What Are Common Barriers to Mental Health Treatment for Men?

Men have a harder time asking for help than women do, especially when it comes to mental health challenges. Men are more at risk of harming themselves than women when they feel depressed or struggle with a mental health issue, but the biggest barrier remains stigma. The barrier for men is mostly about not looking weak or unmanly if they reach out. Learn about some common barriers for men in seeking treatment for mental health issues and how to support someone who may be struggling.

Get it Together

Commonly, men may find other men and family telling them to ‘get it together,’ or ‘your family needs you,’ which puts more pressure on them to figure things out on their own. Rather than ask if they need help, they are pushed into a corner with their feelings where they cannot do anything about it publicly with the family’s help. They, instead, choose to face them alone until they get out of hand and become unmanageable. Tip: to support a man better who seems to be struggling, offer to listen. Tell them you are willing to sit down and hear what stresses them out, how you can help, and ask what they need in that moment rather than telling them to pull it together and keep going.

Help is Unnecessary

The outside perspective on people’s lives is often very different than the lived reality. Nobody can ever live inside another person’s head or life to know what they are experiencing. Battling a mental health condition is like pushing through quicksand and never quite going anywhere, but sinking further and further away from other people. The myth that men don’t ask for help can be more harmful to men who need help and pushes them further away from the necessary treatment.Tip: ask what kind of help they might want or need and offer to do some research. Tell them your concerns and that you care about them and want to see them get help before it’s too late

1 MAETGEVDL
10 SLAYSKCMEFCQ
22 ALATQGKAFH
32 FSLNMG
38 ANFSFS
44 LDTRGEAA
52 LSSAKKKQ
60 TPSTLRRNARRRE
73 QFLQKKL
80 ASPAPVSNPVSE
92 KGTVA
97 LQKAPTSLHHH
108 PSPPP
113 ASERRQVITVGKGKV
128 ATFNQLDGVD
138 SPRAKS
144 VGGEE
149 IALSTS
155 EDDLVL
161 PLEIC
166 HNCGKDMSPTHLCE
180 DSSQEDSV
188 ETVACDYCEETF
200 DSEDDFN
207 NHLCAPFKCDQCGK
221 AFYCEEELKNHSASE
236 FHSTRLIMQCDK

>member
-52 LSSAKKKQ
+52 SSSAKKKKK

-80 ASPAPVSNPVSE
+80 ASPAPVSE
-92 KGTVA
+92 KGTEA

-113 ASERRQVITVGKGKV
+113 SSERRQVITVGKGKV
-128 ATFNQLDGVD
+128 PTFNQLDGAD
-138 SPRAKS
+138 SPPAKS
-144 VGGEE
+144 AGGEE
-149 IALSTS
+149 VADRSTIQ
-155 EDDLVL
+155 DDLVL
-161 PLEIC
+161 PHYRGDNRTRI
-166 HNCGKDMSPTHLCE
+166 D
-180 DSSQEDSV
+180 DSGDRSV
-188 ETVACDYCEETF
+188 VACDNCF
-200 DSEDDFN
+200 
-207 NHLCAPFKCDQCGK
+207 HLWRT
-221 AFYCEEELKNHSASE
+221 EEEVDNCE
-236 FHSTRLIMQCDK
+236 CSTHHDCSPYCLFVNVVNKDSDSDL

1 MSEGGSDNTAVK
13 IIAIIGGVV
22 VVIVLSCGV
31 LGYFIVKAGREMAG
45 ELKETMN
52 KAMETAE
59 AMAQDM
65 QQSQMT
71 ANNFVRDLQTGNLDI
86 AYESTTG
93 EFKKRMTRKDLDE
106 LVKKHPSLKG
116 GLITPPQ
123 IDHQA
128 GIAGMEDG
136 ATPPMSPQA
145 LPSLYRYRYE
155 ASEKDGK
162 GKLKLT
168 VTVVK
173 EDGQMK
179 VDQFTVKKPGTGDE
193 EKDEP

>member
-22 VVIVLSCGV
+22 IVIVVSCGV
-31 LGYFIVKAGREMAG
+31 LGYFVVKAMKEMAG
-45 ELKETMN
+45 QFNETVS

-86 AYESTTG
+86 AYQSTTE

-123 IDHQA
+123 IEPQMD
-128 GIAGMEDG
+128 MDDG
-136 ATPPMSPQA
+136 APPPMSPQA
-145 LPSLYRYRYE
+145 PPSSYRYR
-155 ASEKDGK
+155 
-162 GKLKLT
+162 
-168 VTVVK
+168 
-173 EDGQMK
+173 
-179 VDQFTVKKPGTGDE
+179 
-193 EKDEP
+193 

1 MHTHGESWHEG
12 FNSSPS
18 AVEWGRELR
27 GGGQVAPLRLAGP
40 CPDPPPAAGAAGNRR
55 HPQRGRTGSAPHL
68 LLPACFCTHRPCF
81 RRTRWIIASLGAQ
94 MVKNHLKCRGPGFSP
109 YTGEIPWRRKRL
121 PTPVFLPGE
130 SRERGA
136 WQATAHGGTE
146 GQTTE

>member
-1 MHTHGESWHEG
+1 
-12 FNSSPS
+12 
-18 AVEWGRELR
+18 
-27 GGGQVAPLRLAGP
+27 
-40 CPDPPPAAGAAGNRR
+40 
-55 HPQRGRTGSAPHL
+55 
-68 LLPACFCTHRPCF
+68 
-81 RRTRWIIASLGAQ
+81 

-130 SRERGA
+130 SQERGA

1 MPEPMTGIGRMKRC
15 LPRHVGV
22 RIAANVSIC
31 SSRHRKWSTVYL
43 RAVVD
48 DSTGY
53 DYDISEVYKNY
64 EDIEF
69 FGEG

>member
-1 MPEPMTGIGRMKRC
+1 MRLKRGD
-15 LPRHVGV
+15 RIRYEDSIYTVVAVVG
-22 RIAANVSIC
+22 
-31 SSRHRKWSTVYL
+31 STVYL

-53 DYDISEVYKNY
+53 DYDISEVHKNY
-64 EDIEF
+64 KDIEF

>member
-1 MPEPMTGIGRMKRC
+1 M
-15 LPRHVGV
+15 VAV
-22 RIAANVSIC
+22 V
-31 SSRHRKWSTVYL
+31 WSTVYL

Mental Illness is a Burden

A barrier to treatment for men is feeling like they are a burden to others in seeking help. Perhaps they are struggling with addiction on top of mental health issues and face stigma, fear, and anxiety around explaining to people their situation. Most likely, family members already know about it (to some extent) and are waiting for the man to ask for help so they can provide what they need.Tip: let them know they are supported unconditionally and will be supported no matter what they do. They should not feel like a burden because you are there to help them find the help they need to heal.

Men should never feel stigma and shame around asking for help with mental illness and addiction. Unfortunately, the reality is, many do, and don’t seek treatment until it is too late. It is possible to get help and live a full life in spite of the challenges you might face. If you are struggling, reach out and we will help you get your life back on track. Call us to find out more: 512-750-6750.